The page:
“I played the music that I grew up playing in the churches and the stuff that the old guys taught me to play,” he said. “An old guy that was kind of a Hound Dog Taylor/Elmore James type of guitar player showed me how to play without a pick. And they (Frank and Sam) liked that type of playing. So I played with them all the time. The only time I played at the Chicago Blues Festival was in 1997, when Frank and Sam called me. They said they couldn’t pay me, but I told ‘em money didn’t matter. I just wanted to play with those guys. They treated me like gold.”

Riley was set to record with The Jelly Roll Kings, but Frost’s passing in 1999 kept that from happening.

Instead, Riley soon found himself in the middle of a new ensemble – The Delta Jukes.

Featuring Carr, Riley, James and Brinkley, Arkansas’, own John Weston, The Delta Jukes recorded Working for the Blues in late 2001.

“After Frank passed away, Fred (James) came up with the idea for the Delta Jukes,” said Riley. “And I was against it for a minute. But then I thought about it and decided that my main job is to keep the memory of guys like Frank Frost, Sam Carr and John Weston alive. So whatever allows me to do that, that’s what I’m going to be doing.”

And he’s doing it with all the soul and passion that he can muster.

“Blues is a feeling. When it’s done right, you can feel it. And if you can’t feel it, you can’t play it.”

“Blues is a feeling. When it’s done right, you can feel it. And if you can’t feel it, you can’t play it. You can’t fake it. A lot of musicians want to try and put too much into it (the blues), or not enough into it, but you have to have just the right ingredients,” Riley said.

“It’s real serious music. I just try to do the best I can, when I can. All I  want to do is share my feelings with people. That’s what this music is about –making people feel good. That’s why you play and sing the blues – to make people feel good.”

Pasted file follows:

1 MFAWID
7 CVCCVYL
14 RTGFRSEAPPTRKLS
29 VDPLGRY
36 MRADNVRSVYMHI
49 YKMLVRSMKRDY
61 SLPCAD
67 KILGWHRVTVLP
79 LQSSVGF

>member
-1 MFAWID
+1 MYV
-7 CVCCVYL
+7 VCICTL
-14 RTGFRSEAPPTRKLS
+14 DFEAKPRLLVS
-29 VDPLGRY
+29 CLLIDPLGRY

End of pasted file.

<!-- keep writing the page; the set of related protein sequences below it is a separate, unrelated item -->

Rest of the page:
Sometimes that act of making people feel good is as moving for Riley as it is for the people in the audience.

“Sometimes if you don’t see me playing (on stage) and you look real close, I might have my eyes closed, crying,” he said. “The tears just come out some times. This is very emotional music – serious stuff. I’ve had people come up to me after a show and say, ‘thanks for sharing your feelings with us, Dave.’ That’s powerful stuff. And I thank God that he gave me the talent and the ability to do it like I do.”

With a new disc from Riley and Corritore on the horizon for this fall, it looks like it is full speed ahead for Dave Riley and the blues, regardless of the current musical trend.

“The blues is always going to be here,” he said. “I mean, you got guys like Eric Clapton and B.B. King who are making a lot of money, but people like myself and below do it because we love it, man. Sometimes you make money and sometimes you don’t. And sometimes it don’t really matter. But the blues ain’t going to go nowhere. It will always be here. I’m not looking to get rich. I’ve been all over the world doing this. There’s no other thing I could have ever done that would have let me travel to some of the places that I’ve traveled to by playing the blues. Not too bad for an ol’ country boy. There’s a saying on one of the songs on the new album – ‘you can take me out of the country, but you can’t take the country out of me.’ And I’m a Mississippian by blood.”.